It’s become an ironclad law of this political moment: If you fall in with Donald Trump’s sordid schemes, it’s probably only a matter of time until his vortex of corruption claims you entirely.

The pull of that vortex is now being illustrated by a remarkable breaking story out of Texas. It concerns one Ken Paxton, the Republican attorney general of Texas and one of the most devoted servants in the land of Trump’s efforts to subvert the 2020 election.

Paxton is coming under fire at home for refusing to turn over texts and emails related to his trip to the Capitol to join the Jan. 6 “Stop the Steal” rally. His association with Trump’s schemes is now coming to a head: The Travis County district attorney has just announced that Paxton may be running afoul of the state’s open records law.

You may remember Paxton. He led that despicable lawsuit brought by Republican attorneys general that sought to invalidate millions of votes in four states, all because those states went for Joe Biden.

Paxton then gave a rousing speech at the Jan. 6 gathering, in which he urged Trump supporters not to “quit fighting.” They didn’t, and soon after, a mob attacked the Capitol, culminating in an effort to overturn U.S. democracy that left five dead and scores injured.

This has now caught up with him. And what’s emerging is shaping up as quite the sordid tale.

Last spring, four Texas newspapers asked Paxton’s office for all work-related texts and emails sent and received while he was in Washington for “Stop the Steal,” citing Texas law guaranteeing the public the right to government documents.

Paxton refused, and the four newspapers took their complaint to Travis County district attorney Jose Garza. Now Garza’s office has investigated the complaint and found that it has merit, announcing that Paxton is in violation of Texas law and giving him four days to release the documents in question, or go to court.

What makes this so remarkable is that the office of Paxton, as attorney general, is supposed to be the party enforcing this open records law. But Texas law also offers the option of going to the Travis County prosecutor to allege that a state agency (in this case, Paxton’s) is in violation.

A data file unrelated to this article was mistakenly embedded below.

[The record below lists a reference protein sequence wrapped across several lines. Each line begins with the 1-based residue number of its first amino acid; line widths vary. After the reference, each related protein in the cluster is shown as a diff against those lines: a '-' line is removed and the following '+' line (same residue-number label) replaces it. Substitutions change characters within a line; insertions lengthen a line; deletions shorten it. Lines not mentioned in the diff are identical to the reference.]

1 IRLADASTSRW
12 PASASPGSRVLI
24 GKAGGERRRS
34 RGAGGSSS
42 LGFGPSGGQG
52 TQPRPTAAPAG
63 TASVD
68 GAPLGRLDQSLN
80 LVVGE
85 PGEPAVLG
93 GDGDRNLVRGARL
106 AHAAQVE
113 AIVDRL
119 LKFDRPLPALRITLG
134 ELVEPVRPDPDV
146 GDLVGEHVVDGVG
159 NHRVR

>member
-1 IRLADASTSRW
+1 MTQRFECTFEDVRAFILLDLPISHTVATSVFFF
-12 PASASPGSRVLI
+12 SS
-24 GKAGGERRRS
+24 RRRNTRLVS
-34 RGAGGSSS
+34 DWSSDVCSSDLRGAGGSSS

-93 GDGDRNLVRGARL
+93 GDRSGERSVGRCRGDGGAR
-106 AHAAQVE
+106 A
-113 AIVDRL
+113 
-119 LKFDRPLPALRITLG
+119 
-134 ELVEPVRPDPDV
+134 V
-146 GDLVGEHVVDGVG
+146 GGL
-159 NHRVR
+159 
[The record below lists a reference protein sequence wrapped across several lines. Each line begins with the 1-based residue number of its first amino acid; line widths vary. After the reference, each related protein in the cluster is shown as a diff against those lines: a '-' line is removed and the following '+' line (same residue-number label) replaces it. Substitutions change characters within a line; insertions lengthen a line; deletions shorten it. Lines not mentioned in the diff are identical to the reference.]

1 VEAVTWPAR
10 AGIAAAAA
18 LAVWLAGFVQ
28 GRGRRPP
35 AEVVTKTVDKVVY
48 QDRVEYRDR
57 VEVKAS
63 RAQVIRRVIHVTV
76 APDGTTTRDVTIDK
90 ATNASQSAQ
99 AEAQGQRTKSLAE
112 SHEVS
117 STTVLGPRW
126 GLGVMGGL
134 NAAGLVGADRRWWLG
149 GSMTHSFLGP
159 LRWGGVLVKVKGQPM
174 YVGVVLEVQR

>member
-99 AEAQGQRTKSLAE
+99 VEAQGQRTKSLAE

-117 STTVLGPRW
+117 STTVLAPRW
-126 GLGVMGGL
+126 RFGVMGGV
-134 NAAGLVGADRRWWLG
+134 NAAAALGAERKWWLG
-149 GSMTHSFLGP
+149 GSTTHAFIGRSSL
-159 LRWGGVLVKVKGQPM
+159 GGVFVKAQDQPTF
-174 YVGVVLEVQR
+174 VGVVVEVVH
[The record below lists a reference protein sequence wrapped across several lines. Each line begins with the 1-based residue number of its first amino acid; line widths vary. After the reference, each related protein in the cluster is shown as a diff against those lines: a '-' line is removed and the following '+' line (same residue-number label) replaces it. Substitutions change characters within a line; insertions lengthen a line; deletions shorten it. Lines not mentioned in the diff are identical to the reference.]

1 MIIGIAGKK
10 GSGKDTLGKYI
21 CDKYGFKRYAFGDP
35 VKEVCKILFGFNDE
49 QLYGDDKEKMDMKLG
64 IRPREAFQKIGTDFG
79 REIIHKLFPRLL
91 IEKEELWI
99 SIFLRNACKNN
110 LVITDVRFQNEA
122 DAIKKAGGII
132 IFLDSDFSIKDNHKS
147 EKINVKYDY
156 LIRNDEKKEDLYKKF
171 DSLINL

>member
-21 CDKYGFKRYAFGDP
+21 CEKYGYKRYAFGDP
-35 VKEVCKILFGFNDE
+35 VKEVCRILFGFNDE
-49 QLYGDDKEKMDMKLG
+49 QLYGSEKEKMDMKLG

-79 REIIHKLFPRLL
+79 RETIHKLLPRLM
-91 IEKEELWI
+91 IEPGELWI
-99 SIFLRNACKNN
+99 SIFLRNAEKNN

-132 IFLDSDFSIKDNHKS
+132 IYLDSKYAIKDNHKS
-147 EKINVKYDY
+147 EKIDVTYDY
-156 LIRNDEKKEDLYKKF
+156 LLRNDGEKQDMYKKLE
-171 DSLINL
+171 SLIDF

That’s what happened here. Underscoring the absurdity of this, one transparency expert told the Houston Chronicle that he could not recall another example of an attorney general being accused of violating the law to keep his own communications out of the public eye.

It’s hard to say what Paxton’s communications — presuming they do come out — will contain. And there’s no indication that they will necessarily contain anything that explosive. But it’s reasonable to suspect they may include exchanges with some of the rally’s organizers and possibly Trump’s inner circle about what was about to transpire.

Any more detail about Paxton’s role in helping to energize the crowd, given what ultimately happened, will surely not reflect well on him as top law enforcement official from one of the nation’s largest states.

Paxton, of course, will undoubtedly view any association with Trump, no matter how wretched and depraved, as helpful with the GOP base. Indeed, in Trumpist public officials like Paxton, you can trace a direct line from support for Trump’s effort to subvert democracy right to the seething contempt for his own role as a public servant we’re now seeing from him.

Recall that when Paxton announced that lawsuit on Trump’s behalf, he oozed with phony sanctimony about the need for “trust in the integrity of our election processes.” After this, he spearheaded a lawsuit that didn’t merely seek to cast out millions of votes based on lies. It also went out of its way to highlight invented fraud in urban areas that just happen to be home to a lot of Black voters.

It was only a short leap from there to playing a prominent role in “Stop the Steal,” and then after that rally helped spark the worst outbreak of U.S. political violence in modern times, spinning right around and blaming the riot on antifa. Yes, Paxton also did exactly that.

Now reporters are demanding that Paxton release his communications about that day. As a San Antonio Express-News editorial sharply put it:

Who paid for Paxton’s jaunt to Washington, D.C., for the rally? And with whom did Paxton communicate during the week of the insurrection? How did he react to the riot as it unfolded? Who booked him as a speaker?

To top it all off, Paxton may now be breaking the law that his own office is supposed to enforce to keep any Jan. 6-related communications covered up.

Here’s another unshakable rule of the Trump era: The same Republicans who insult us with the most transparently phony pieties about protecting the integrity of our constitutional system will sooner or later display bottomless contempt for our elections, for the law, and even for public service itself.